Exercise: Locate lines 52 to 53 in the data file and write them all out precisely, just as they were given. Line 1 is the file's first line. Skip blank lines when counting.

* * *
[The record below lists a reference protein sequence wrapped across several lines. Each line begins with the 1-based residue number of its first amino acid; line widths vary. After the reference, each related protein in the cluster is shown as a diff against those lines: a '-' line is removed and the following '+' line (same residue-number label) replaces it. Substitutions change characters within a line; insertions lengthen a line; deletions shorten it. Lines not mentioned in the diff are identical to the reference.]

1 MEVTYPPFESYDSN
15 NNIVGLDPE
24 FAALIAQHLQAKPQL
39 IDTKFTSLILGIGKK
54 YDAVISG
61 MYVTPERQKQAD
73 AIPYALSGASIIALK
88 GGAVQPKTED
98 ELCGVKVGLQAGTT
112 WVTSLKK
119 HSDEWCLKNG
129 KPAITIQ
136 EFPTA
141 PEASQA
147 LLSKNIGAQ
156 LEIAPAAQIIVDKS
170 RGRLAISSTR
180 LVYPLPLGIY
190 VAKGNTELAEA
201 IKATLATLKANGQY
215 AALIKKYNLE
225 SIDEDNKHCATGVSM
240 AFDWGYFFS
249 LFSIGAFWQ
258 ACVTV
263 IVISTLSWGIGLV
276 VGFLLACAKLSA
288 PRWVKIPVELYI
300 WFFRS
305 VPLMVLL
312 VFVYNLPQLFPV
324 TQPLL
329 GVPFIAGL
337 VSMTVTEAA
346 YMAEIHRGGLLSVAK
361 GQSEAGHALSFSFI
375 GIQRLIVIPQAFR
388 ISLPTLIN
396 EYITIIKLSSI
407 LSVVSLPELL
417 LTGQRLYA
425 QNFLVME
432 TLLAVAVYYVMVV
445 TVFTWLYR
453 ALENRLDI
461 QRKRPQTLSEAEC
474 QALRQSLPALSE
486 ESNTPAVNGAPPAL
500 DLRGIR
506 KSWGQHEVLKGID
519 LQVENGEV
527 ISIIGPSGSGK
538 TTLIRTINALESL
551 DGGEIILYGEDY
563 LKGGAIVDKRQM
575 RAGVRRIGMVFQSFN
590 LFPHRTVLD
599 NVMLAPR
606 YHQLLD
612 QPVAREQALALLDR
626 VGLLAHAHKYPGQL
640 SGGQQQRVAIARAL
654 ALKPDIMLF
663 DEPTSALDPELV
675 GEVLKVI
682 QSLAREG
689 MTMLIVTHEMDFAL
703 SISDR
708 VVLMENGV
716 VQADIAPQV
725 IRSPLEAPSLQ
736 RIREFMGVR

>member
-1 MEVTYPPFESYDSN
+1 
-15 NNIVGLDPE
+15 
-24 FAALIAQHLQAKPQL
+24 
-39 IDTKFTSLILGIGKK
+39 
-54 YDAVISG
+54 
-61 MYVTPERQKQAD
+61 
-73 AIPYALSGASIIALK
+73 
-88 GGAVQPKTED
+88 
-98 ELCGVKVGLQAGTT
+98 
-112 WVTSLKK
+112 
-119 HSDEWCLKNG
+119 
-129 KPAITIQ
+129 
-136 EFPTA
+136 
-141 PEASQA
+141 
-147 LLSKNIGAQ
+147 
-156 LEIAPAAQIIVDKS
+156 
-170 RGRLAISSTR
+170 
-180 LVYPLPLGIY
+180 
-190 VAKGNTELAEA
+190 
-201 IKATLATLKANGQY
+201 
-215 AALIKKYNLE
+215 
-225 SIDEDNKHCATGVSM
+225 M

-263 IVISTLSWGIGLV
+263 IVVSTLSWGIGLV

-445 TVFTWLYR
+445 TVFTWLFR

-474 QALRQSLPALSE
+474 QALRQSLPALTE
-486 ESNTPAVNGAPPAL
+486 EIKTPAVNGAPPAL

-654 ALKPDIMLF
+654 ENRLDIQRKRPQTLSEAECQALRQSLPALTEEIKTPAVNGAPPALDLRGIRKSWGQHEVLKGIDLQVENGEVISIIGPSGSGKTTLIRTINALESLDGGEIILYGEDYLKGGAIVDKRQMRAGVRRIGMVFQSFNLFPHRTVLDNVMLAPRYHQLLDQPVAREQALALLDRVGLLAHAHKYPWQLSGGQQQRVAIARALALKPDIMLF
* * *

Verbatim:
519 LQVENGEV
527 ISIIGPSGSGK